“boy, with homework” by woodleywonderworks is licensed under CC BY 2.0
I am the parent of a 6th grader. My son is a great boy and student. I like to say with every child there are strengths and support needs. My son’s support needs are in the area of math. I need your opinion on two issues: My son has been assigned to a math reinforcement class, instead of a third elective. He is devastated because he is worried about what his friends will say (typical middle schooler). I explained that it’s up to him how long he will stay in this class but he feels like it’s the end of his middle school world already. I was told that I could opt him out, but I really want him to get support.
My other dilemma is whether I should send his teachers an email and give them some idea about how he’s feeling. I’m trying not to be a “helicopter” mom but I don’t want him to come off as being a uncooperative kid. As a middle school teacher would you feel like I was a meddlesome mother? Please advise.
A Concerned Parent
I’m going to tackle your questions one at a time, starting with the second one: You should definitely let your son’s teachers know how he is feeling. I think the term “helicopter parent” has made far too many parents pull way back on the parenting, for fear of being labeled as over-involved. I would love to delve more into this topic in a later post, but for now, I will just say that a good teacher will appreciate knowing how their students feel about school. Giving his teachers the heads-up on his concerns will help them understand his behavior better and will ideally make them less likely to shine a spotlight on his need for additional math help.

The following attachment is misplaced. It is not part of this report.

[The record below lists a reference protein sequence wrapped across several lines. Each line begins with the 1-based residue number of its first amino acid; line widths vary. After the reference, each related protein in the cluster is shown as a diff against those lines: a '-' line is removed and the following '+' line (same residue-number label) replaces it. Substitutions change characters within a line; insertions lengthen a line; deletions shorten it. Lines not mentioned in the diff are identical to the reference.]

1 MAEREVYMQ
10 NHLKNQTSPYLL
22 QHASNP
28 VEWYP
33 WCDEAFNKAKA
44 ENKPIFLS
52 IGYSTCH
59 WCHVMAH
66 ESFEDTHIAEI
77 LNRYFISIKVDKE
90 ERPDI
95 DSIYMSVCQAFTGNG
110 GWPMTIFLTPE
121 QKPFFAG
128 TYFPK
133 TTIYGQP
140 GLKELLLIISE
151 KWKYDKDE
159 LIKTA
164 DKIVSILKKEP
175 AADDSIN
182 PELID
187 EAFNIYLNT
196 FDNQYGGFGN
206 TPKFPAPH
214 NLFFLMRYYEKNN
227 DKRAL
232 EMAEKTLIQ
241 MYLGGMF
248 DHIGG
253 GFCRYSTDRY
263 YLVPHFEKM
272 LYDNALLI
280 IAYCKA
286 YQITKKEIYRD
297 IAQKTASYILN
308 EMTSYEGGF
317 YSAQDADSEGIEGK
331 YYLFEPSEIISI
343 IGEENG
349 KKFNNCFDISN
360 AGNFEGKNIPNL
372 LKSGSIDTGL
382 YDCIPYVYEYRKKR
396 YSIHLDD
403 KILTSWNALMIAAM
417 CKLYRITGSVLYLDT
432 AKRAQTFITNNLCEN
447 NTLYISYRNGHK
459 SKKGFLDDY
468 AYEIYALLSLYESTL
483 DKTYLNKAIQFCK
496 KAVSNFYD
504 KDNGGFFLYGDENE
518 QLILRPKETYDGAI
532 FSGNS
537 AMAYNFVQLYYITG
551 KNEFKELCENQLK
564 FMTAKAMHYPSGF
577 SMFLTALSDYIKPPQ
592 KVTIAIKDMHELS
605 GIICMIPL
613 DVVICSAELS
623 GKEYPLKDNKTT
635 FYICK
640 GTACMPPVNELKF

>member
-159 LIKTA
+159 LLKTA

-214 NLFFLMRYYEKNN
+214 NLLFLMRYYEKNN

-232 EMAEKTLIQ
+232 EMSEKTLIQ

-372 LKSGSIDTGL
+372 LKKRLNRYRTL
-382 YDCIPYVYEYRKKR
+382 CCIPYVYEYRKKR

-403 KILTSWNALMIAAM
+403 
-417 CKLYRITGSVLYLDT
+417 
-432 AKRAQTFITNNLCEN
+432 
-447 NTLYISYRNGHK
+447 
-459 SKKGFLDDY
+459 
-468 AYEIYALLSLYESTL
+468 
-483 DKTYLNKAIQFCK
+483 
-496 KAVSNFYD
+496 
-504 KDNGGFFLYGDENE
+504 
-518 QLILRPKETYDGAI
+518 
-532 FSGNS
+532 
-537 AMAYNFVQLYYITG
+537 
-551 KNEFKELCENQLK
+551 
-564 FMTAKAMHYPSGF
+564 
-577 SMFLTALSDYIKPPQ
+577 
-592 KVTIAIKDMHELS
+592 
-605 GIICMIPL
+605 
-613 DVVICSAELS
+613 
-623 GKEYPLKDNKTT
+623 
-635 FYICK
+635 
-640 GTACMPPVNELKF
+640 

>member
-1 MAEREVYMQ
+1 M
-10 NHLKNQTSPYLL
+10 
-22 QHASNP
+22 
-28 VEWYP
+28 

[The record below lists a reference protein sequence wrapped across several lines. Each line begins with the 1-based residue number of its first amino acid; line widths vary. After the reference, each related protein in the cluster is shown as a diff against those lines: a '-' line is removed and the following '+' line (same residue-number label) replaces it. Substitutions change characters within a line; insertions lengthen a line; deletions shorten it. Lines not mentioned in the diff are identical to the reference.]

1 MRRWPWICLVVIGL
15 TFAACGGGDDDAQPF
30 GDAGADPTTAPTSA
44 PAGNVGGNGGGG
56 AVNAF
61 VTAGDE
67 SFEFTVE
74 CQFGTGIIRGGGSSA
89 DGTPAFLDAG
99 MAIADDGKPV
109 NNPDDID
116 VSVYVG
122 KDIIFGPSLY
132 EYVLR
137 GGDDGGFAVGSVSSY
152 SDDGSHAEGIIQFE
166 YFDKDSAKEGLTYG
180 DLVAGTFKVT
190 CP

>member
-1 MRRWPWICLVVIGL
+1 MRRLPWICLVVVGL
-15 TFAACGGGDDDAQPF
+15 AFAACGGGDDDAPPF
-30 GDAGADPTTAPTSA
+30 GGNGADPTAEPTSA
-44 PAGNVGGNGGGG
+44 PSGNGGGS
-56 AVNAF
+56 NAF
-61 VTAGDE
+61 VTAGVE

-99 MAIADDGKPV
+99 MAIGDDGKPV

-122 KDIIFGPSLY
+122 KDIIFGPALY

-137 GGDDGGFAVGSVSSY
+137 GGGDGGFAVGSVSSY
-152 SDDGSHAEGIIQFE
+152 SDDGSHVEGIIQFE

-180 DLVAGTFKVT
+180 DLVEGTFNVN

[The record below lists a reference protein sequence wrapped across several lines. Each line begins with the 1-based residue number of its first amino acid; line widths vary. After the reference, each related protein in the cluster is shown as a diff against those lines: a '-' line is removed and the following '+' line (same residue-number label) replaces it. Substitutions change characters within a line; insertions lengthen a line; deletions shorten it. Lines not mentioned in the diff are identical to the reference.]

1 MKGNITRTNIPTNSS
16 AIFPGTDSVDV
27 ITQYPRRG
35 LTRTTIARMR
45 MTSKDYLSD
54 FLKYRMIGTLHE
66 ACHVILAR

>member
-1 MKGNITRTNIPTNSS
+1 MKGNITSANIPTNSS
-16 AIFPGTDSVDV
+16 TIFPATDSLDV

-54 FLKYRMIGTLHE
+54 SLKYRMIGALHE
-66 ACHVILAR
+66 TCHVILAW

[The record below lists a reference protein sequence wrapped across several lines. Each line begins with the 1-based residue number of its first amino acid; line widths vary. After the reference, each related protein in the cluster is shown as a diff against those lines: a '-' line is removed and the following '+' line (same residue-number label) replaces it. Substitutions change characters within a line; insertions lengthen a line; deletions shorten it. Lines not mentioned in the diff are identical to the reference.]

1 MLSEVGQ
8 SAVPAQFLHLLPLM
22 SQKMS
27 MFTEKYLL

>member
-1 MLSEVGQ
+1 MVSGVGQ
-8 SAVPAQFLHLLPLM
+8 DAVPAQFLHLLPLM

As for the question about whether your son should stick with the extra math help or opt out in favor of a third elective, I would like to ask my readers to offer their expertise. My background is in English language arts and I don’t feel qualified to help you make the call. So what do you say, math teachers? Obviously, we don’t have all the details on this situation, but what information would help you decide? What conditions would make choosing the elective a better option? If he were to opt out of the math reinforcement, are there other ways he could get the support he needs? Please offer your guidance in the comments below, including links to further resources, if you have them. ♦
Do you need advice on a teaching-related issue? Contact me and I may feature your question in a future blog post.